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I'm writing a protocol class, which includes a lot of if/elses..here's the class:

public class Protocol {
    Scanner scan = new Scanner(System.in);
    private static final int WAITING = 0;
    private static final int SENTREQUEST = 1;
    private static final int SENTITEMS = 2;
    private static final int ANOTHER = 3;
    private static final int CHOICE = 4;
    private int choice;

    private int state = WAITING;



    public String processInput(String theInput) {
        String theOutput = null;

        if (state == WAITING) {
            theOutput = "Do you accept the terms of agreement? Y/N?";
            state = SENTREQUEST;
        } else if (state == SENTREQUEST) {
            if (theInput.equalsIgnoreCase("y")) {

              theOutput = ": 1. program file 2. pictures 3. documentation";
              state = CHOICE;
             } else {
                theOutput = "Invalid Input!";
                state = SENTITEMS;

            }

        }
        else if (state == CHOICE) {
            choice = scan.nextInt();
            switch(choice) {
                case 1: theOutput = "show something";
                break;
                case 2: theOutput = "show something";
                break;
                case 3: theOutput = "show something";
                break;
            }
        }
        else if (state == SENTITEMS) {

              theOutput = "Want another? (y/n)";
                state = ANOTHER;

        } else if (state == ANOTHER) {

              theOutput = "Do you accept the terms of agreement? Y/N?";

            if (theInput.equalsIgnoreCase("y")) {
                theOutput ="test";
                state = SENTREQUEST;
            } else {
                theOutput = "Bye.";
                state = WAITING;
            }
        }
        return theOutput;
    }
}

It doesn't get to the switch case, and i'm sure it's an issue of breaking out of the if/elses clauses correctly but i can't find the issue.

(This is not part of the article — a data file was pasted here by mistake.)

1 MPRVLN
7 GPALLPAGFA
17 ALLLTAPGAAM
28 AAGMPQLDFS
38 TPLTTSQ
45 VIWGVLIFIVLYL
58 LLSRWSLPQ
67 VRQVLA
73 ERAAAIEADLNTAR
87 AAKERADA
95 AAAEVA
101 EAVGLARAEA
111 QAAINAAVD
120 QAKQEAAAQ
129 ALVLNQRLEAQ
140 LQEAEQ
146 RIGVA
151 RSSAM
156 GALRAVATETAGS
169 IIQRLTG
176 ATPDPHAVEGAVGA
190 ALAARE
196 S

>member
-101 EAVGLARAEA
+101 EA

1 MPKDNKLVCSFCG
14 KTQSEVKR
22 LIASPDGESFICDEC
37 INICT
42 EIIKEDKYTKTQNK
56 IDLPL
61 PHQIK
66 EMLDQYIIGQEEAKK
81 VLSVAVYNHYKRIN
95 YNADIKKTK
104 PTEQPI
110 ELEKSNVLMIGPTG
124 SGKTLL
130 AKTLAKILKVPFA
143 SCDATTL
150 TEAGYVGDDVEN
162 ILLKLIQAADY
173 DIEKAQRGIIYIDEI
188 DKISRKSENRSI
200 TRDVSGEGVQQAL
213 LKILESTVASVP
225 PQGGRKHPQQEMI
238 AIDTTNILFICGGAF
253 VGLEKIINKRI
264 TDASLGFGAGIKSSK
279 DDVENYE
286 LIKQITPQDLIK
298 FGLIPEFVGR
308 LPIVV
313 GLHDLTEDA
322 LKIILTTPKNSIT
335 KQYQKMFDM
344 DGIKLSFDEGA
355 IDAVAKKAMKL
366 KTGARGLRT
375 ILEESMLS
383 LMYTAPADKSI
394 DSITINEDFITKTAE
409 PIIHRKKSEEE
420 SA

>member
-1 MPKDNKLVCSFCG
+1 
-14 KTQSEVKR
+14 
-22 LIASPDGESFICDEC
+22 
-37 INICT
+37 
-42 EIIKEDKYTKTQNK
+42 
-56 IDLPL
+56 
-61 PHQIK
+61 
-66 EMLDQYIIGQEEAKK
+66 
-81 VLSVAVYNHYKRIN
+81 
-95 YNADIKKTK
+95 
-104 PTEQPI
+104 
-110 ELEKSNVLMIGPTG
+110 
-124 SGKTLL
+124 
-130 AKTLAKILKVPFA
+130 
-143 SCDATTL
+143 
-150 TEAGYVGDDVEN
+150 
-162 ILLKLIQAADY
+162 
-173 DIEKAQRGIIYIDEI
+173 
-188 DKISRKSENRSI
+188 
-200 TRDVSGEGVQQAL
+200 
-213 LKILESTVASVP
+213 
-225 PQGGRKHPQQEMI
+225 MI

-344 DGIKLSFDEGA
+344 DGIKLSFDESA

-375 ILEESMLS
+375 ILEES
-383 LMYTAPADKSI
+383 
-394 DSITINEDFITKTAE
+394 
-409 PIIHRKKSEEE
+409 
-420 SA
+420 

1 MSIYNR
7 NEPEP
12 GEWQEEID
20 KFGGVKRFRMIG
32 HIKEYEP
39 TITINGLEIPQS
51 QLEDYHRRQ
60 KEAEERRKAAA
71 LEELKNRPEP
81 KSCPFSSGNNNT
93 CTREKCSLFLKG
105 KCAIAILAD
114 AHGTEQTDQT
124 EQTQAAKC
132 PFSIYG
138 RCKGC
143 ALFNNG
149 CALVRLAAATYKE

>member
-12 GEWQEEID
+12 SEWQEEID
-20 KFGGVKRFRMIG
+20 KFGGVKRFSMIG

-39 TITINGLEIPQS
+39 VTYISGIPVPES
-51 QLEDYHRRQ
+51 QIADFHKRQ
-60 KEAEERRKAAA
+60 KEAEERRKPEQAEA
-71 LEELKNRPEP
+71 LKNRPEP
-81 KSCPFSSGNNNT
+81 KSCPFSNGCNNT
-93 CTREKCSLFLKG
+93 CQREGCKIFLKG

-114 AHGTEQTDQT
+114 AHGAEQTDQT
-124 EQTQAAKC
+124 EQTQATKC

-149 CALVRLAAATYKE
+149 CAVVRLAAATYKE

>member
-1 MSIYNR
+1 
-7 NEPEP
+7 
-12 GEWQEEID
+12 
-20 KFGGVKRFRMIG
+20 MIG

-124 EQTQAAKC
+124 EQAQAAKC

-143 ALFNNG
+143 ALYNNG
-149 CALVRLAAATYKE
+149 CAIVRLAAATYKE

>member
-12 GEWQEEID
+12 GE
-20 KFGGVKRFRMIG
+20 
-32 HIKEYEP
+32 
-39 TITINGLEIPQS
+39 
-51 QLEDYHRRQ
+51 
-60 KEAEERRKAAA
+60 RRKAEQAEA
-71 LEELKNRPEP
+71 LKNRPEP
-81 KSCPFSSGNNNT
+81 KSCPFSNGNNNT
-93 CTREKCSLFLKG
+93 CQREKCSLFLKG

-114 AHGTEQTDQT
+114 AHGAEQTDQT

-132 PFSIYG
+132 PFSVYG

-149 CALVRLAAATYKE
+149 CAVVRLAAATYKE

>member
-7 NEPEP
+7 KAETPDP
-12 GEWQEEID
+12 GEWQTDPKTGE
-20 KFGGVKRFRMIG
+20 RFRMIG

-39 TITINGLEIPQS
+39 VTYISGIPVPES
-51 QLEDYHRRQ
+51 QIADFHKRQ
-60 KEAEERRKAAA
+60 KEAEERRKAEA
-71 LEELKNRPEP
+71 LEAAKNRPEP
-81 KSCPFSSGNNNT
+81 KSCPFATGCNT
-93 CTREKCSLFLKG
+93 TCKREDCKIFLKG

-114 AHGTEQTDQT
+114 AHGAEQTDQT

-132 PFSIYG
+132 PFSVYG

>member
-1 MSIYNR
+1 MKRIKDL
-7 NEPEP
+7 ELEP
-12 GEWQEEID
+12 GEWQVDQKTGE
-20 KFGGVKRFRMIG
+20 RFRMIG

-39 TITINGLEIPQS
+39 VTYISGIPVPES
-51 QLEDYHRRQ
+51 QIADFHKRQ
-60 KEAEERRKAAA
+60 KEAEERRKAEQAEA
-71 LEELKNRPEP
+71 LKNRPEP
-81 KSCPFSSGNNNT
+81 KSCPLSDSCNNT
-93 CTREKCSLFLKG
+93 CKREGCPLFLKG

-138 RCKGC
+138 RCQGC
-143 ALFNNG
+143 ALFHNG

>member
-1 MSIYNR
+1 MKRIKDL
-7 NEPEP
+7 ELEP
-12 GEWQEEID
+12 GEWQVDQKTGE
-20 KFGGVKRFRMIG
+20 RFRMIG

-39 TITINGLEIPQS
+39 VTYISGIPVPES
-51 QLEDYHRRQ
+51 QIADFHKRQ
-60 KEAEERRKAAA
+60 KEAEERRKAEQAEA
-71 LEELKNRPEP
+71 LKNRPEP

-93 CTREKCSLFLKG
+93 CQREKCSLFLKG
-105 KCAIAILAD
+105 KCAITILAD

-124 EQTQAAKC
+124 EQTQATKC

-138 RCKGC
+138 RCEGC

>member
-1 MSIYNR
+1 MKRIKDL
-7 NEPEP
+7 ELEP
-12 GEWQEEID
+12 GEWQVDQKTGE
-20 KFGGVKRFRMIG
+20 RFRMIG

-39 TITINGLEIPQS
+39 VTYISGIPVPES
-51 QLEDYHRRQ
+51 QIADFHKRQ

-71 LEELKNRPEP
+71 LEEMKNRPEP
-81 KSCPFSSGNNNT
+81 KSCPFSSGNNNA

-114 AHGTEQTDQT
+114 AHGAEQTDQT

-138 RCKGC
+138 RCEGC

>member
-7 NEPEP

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5  
You haven't shown how this is being called. The first call to it will always just set the state to SENT_REQUEST and then return, for example. It's also not clear why you're not switching on the state in the first place (or indeed using an enum). – Jon Skeet Feb 22 '11 at 12:35
    
have you put a breakpoint in to debug it? That's where I'd start normally. – Chimoo Feb 22 '11 at 12:36
    
It might be useful to understand that scan.nextInt() only attempts to read the next token as an int, so you need to make sure the next token actually is an int first – Chimoo Feb 22 '11 at 12:41
1  
As with the comment by chimoo, I am curious as to why you have a scan.nextInt() whereas the remainder of the code uses "theInput". Are you accidentally "eating" your number in theInput and hanging on the call to nextInt? Some sample program output may help understand what is happening. – M. Jessup Feb 22 '11 at 13:45
    
@M. Jessup You're completely right, I caste theInput into an integer and it works now. – stokkseyri Feb 22 '11 at 13:48
up vote 1 down vote accepted

To solve a similar problem, once I implemented the strategy pattern as an enum. For each strategy, you create a new value for the enum, incapsulating the code in an enum method:

public enum Strategy {

    FIRST_STRATEGY {
        public String process(String input) {
            // Implementation for first strategy
            return null;
        }       
    },

    SECOND_STRATEGY {
        public String process(String input) {
            // Implementation for second strategy
            return null;
        }       

    };

    public abstract String process(String input);

}

You can apply the chosen strategy depending on the enum value you have, actually removing the chain of if/else statements:

Strategy chosenStrategy = Strategy.FIRST_STRATEGY;
String output = chosenStrategy.process(input);

This is a solution I applied for a problem of mine, perhaps it's not the optimal or the more object-oriented one. You have to choose the right solution for your problem, but I hope that my experience can help.

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1  
While this is a more elegant way to write the same program, it does not really address the problem of the original question, I think. – Paŭlo Ebermann Feb 22 '11 at 13:40

Use State pattern like this:

public class Protocol {
    Scanner scan = new Scanner(System.in);

    private abstract class State { abstract String doit(String theInput); }

    private final class WAITING extends State {
      String doit(String theInput) {
         state = SENTREQUEST;
         return "Do you accept the terms of agreement? Y/N?";
      }
    }

    private final class SENTREQUEST extends State {
      String doIt(String theInput) {
        if (theInput.equalsIgnoreCase("y")) {
              state = CHOICE;
              return ": 1. program file 2. pictures 3. documentation";
             } else {
                state = SENTITEMS;
                return "Invalid Input!";
            }
      }
    }

 //TODO refactoring to State classes for all
 //        private static final int SENTITEMS = 2;
 //        private static final int ANOTHER = 3;
 //        private static final int CHOICE = 4;*/
    private int choice;

    private State state = WAITING;



    public String processInput(String theInput) {
        return state.doIt(theInput);
    }
}
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